Anderson said the touring squad had rallied around Jonny Bairstow, who caused an unwanted distraction when details emerged of late-night head-butting incident involving Australia's new Test batsman Cameron Bancroft in Perth at the outset of England's Ashes tour.
The England wicket-keeper said the incident was blown out of proportion, but a midnight curfew has been put in place for the players for the rest of the Australian tour.
"In an Ashes series there is always something that crops up, and they waited until they were ahead in the game to do it," Anderson said, which was a reference to the David Warner sledge ('You shouldn't headbutt our mates') that was picked up on the stump mic in Brisbane.
"It's up to us to try to deal with it in your own individual way. If anything, it will galvanise us as a group. We're all going to get behind Jonny, who is an important player in our team. If we need any more incentive to get back in the series, it will give us that," he added.
England's all-time leading wicket-taker also said that getting Steve Smith's wicket cheaply is crucial to the tourists' chances of squaring the series. Smith was the difference with his defiant unbeaten 141 in Australia's 10-wicket win over England in the first Brisbane Test.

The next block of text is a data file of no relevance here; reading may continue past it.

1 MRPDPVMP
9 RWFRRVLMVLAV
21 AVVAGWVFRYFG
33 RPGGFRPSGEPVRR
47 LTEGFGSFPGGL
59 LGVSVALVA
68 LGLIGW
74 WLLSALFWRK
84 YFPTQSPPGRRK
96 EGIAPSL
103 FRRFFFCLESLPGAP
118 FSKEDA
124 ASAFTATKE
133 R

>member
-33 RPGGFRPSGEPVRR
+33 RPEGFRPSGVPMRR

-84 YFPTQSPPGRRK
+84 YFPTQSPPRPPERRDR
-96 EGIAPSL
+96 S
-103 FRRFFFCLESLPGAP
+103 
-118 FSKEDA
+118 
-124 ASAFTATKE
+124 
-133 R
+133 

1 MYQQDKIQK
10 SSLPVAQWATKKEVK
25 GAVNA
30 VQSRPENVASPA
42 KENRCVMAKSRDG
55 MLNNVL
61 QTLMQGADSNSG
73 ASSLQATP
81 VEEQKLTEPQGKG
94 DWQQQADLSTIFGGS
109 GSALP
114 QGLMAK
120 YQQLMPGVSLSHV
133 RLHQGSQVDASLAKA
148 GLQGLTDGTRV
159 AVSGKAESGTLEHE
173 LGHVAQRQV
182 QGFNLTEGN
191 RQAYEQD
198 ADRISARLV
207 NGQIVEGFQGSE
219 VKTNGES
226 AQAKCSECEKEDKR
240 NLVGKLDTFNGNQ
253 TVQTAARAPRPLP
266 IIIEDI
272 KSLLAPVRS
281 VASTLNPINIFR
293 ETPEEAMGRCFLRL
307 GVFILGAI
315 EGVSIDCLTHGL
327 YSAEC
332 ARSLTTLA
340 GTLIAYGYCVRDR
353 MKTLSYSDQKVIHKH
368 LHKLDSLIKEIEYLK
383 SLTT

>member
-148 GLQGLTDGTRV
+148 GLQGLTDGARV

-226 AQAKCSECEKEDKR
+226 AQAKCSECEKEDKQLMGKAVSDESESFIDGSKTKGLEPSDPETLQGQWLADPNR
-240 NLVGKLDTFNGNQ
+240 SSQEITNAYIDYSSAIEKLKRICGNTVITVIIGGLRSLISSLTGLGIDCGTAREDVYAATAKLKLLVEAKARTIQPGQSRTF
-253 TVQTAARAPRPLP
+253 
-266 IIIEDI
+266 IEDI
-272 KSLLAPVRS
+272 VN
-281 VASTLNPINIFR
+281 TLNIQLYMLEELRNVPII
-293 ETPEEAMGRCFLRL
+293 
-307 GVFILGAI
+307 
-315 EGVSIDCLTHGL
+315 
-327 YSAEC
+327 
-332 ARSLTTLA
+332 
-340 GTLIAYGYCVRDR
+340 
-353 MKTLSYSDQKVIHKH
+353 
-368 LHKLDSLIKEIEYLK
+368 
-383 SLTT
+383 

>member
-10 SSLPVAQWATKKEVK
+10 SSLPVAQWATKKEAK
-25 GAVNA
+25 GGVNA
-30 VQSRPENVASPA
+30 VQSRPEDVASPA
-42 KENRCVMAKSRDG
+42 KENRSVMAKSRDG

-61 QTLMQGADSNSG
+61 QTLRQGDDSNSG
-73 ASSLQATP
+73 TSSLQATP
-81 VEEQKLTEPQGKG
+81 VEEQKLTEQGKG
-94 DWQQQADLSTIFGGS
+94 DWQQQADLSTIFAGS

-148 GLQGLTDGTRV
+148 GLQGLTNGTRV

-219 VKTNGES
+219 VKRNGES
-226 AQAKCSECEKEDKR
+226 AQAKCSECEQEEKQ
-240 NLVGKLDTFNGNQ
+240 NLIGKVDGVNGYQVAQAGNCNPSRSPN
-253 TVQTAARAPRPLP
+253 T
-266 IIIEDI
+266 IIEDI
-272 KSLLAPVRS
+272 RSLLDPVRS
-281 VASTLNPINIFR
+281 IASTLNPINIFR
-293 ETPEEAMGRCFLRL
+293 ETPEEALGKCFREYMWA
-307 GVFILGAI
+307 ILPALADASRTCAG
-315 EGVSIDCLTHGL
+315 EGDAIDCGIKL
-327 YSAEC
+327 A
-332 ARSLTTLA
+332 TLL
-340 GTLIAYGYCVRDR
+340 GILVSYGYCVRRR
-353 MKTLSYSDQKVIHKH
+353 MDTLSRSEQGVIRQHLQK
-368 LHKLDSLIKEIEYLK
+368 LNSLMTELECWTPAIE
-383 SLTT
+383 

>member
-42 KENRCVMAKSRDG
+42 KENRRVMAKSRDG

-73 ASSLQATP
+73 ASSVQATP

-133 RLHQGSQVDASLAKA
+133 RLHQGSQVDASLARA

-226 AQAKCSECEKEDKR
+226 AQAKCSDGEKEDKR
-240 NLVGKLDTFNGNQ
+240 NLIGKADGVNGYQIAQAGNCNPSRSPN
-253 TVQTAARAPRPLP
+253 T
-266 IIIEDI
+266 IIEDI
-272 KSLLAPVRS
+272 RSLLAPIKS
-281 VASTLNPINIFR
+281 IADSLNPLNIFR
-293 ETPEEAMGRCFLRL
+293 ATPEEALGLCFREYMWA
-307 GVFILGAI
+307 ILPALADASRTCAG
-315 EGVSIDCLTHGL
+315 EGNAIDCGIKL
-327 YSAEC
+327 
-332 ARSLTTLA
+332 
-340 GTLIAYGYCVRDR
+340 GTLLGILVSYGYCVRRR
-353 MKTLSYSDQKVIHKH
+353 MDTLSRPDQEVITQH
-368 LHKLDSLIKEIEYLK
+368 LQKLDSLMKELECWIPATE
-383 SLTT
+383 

Anderson, who looms as England's big hope in Saturday's historic first-ever Ashes day-night Test at Adelaide Oval, is hoping quicker pitch conditions will help the tourists' cause.
"He was the difference between the two teams. That first-innings lead would've been huge for us. So, getting him out here will be crucial. Hopefully more pace in the wicket might help us, but we've just got to be as relentless as we possibly can to someone like that," Anderson said.
Anderson, who has 508 wickets in 130 Tests, is expected to be suited by the swing and movement with the pink ball off the Adelaide pitch in the twilight conditions along with his new-ball partner Stuart Broad. Anderson said England have their plans to dismiss the Australian captain, who is the world's top-rated Test batsman, and will continue to execute them in Adelaide.
"Obviously, the plans to him, I wouldn't say they didn't work, but we didn't get him out, so they worked to an extent. We dried his runs up and made him work really hard for his hundred but obviously we want to get him out," he said.
((With AFP Inputs))
First Published: November 30, 2017, 2:42 PM IST